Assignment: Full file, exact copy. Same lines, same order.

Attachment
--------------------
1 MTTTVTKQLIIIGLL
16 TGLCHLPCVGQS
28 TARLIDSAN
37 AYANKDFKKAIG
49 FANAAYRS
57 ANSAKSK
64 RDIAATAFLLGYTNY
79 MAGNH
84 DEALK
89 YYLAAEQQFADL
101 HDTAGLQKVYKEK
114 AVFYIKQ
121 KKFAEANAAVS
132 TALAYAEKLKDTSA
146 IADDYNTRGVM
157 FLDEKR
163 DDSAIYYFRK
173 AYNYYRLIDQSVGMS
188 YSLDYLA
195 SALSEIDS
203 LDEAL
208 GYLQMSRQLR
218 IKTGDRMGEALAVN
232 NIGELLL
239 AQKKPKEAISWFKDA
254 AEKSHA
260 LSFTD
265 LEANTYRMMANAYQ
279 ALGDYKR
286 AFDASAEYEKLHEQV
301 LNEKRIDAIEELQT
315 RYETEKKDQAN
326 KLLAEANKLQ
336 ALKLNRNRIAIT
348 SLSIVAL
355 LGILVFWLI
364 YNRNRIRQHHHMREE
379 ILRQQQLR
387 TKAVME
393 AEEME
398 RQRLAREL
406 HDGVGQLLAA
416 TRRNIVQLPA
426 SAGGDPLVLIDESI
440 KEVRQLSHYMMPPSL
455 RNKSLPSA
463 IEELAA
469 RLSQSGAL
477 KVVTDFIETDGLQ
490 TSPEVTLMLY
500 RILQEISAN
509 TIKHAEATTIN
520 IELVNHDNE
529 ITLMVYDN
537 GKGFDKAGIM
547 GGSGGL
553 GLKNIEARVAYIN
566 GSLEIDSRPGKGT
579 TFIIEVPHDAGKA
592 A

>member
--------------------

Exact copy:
1 MTTTVTKQLIIIGLL
16 TGLCHLPCVGQS
28 TARLIDSAN
37 AYANKDFKKAIG
49 FANAAYRS
57 ANSAKSK
64 RDIAATAFLLGYTNY
79 MAGNH
84 DEALK
89 YYLAAEQQFADL
101 HDTAGLQKVYKEK
114 AVFYIKQ
121 KKFAEANAAVS
132 TALAYAEKLKDTSA
146 IADDYNTRGVM
157 FLDEKR
163 DDSAIYYFRK
173 AYNYYRLIDQSVGMS
188 YSLDYLA
195 SALSEIDS
203 LDEAL
208 GYLQMSRQLR
218 IKTGDRMGEALAVN
232 NIGELLL
239 AQKKPKEAISWFKDA
254 AEKSHA
260 LSFTD
265 LEANTYRMMANAYQ
279 ALGDYKR
286 AFDASAEYEKLHEQV
301 LNEKRIDAIEELQT
315 RYETEKKDQAN
326 KLLAEANKLQ
336 ALKLNRNRIAIT
348 SLSIVAL
355 LGILVFWLI
364 YNRNRIRQHHHMREE
379 ILRQQQLR
387 TKAVME
393 AEEME
398 RQRLAREL
406 HDGVGQLLAA
416 TRRNIVQLPA
426 SAGGDPLVLIDESI
440 KEVRQLSHYMMPPSL
455 RNKSLPSA
463 IEELAA
469 RLSQSGAL
477 KVVTDFIETDGLQ
490 TSPEVTLMLY
500 RILQEISAN
509 TIKHAEATTIN
520 IELVNHDNE
529 ITLMVYDN
537 GKGFDKAGIM
547 GGSGGL
553 GLKNIEARVAYIN
566 GSLEIDSRPGKGT
579 TFIIEVPHDAGKA
592 A

>member